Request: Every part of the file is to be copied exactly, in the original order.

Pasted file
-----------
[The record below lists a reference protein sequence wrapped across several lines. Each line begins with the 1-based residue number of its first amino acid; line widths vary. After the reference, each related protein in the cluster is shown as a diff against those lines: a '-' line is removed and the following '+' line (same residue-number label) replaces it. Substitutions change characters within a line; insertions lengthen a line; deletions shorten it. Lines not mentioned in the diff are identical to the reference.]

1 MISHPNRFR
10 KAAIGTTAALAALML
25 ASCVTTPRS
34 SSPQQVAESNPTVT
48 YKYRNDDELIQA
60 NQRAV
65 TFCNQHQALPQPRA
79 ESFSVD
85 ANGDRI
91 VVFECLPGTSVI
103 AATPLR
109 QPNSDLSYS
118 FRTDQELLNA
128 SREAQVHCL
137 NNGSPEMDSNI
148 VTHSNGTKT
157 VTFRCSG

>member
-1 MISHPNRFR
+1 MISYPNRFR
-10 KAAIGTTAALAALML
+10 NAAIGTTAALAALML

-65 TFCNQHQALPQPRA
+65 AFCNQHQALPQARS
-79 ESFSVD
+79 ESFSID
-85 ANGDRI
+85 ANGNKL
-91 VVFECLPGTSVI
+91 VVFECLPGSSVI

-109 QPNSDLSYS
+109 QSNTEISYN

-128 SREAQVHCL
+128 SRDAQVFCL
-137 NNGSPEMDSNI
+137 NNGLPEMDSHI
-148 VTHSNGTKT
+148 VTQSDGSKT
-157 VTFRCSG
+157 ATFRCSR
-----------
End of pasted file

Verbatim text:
[The record below lists a reference protein sequence wrapped across several lines. Each line begins with the 1-based residue number of its first amino acid; line widths vary. After the reference, each related protein in the cluster is shown as a diff against those lines: a '-' line is removed and the following '+' line (same residue-number label) replaces it. Substitutions change characters within a line; insertions lengthen a line; deletions shorten it. Lines not mentioned in the diff are identical to the reference.]

1 MISHPNRFR
10 KAAIGTTAALAALML
25 ASCVTTPRS
34 SSPQQVAESNPTVT
48 YKYRNDDELIQA
60 NQRAV
65 TFCNQHQALPQPRA
79 ESFSVD
85 ANGDRI
91 VVFECLPGTSVI
103 AATPLR
109 QPNSDLSYS
118 FRTDQELLNA
128 SREAQVHCL
137 NNGSPEMDSNI
148 VTHSNGTKT
157 VTFRCSG

>member
-1 MISHPNRFR
+1 MISYPNRFR
-10 KAAIGTTAALAALML
+10 NAAIGTTAALAALML

-65 TFCNQHQALPQPRA
+65 AFCNQHQALPQARS
-79 ESFSVD
+79 ESFSID
-85 ANGDRI
+85 ANGNKL
-91 VVFECLPGTSVI
+91 VVFECLPGSSVI

-109 QPNSDLSYS
+109 QSNTEISYN

-128 SREAQVHCL
+128 SRDAQVFCL
-137 NNGSPEMDSNI
+137 NNGLPEMDSHI
-148 VTHSNGTKT
+148 VTQSDGSKT
-157 VTFRCSG
+157 ATFRCSR